• Learners don’t to say during this “silent period” untill they feel ready to do so.
    • The teachers is the source of the learners’ input, stimulating variety of classroom activities- games, skits, commands and the like.
  • 36.
    • The preproduction stage is the development os listening comprehension skills
    • The early production stage is usually marked with errors as the student struggles with the language.
    • The last stage is one of extending production into longer stretches of discourse involving more comple games, role plays, discussions and so forth. The objective in this is to promote fluency.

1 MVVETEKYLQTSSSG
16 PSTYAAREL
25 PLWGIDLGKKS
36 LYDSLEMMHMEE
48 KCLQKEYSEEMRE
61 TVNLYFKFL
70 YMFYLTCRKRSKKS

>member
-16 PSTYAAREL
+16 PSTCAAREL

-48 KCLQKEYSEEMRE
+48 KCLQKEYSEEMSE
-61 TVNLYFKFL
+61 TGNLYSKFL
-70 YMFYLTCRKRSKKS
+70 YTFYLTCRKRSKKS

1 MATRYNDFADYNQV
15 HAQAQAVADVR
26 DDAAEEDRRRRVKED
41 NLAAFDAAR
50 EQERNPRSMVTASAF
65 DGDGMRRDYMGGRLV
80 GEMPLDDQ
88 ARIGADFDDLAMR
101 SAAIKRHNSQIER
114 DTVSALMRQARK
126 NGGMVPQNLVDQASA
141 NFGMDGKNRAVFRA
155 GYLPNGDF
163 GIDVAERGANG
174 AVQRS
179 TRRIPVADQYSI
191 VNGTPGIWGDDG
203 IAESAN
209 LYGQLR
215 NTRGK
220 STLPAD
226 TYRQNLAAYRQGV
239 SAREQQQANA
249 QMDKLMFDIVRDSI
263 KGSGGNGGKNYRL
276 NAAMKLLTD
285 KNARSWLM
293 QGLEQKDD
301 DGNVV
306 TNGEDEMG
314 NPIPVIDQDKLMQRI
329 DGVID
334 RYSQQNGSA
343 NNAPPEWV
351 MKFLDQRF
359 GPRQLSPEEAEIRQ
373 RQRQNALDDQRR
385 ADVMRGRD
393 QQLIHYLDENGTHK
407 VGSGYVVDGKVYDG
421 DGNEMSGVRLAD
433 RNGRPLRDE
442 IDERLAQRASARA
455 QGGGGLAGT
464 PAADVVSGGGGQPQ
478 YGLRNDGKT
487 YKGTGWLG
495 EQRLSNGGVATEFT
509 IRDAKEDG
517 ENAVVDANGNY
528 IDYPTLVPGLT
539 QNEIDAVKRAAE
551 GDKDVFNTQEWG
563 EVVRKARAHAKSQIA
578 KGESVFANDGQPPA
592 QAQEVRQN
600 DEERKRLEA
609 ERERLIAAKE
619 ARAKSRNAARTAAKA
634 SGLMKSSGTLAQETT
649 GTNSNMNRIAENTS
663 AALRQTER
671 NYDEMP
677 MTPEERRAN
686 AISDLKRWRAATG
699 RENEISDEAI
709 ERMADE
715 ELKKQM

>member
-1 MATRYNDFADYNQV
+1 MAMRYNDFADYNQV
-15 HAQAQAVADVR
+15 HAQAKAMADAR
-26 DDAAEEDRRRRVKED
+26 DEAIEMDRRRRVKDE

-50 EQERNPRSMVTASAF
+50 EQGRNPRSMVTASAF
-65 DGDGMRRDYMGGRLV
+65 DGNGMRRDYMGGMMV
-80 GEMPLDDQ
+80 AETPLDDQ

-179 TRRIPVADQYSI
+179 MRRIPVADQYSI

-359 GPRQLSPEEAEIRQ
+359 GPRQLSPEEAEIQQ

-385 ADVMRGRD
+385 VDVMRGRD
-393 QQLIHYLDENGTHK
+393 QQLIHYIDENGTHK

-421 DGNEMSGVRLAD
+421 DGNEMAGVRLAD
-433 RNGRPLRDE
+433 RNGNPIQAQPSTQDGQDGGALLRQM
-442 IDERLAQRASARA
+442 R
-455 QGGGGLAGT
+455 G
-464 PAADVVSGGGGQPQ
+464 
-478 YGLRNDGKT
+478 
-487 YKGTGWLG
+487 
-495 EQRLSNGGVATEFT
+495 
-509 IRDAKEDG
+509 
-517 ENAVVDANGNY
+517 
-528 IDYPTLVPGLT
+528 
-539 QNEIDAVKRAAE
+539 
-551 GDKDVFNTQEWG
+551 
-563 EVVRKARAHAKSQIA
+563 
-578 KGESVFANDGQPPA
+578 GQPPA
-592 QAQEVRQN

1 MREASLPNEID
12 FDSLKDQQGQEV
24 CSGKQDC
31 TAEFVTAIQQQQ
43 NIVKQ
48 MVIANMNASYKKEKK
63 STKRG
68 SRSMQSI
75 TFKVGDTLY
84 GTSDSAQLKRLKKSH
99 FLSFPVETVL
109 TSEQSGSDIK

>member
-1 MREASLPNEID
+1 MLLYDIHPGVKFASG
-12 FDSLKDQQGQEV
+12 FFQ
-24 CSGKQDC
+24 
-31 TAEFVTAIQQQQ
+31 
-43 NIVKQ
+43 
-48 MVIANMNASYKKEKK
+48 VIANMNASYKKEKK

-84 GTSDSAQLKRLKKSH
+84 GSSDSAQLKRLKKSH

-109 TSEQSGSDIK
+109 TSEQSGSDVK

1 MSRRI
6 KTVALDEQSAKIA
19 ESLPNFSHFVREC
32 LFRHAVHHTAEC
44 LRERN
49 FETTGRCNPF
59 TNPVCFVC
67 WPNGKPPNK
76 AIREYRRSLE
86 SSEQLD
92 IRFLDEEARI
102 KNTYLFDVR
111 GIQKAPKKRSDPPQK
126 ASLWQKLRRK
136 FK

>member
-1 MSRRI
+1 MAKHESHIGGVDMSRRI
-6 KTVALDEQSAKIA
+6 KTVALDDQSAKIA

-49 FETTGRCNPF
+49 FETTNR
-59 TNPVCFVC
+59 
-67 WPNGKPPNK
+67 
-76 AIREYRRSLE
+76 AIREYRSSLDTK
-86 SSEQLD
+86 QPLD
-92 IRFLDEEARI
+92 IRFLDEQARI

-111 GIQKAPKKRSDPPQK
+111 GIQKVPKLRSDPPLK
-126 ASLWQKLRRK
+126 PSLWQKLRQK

• 37.
    • The heavy emphasis on comprehensible input and the silent period
    • What about the student whose speech never emerges?
    • And with all students on different timetable for this called emergence, how does the teacher manage a classroom efficiently?
    • How does one know which structures the learners are to be provided with?
  • 38.
    • Begun with the work of Council of Europe, and it’s used in UK in the 1970;
    • Attention to functions as the organizing elements of Enlish language curriculum; grammatical structures served as the organizers;
    • It focused on the pragmatic purposes to which we put the language;
    • It wasn’t a method but it was close to what they called na “approach”
  • 39.
    • It was specifically focused on curricular structure than a true approach at all – a language functions, it follows below:
      • Introducing self and other people
      • Exchanging personal information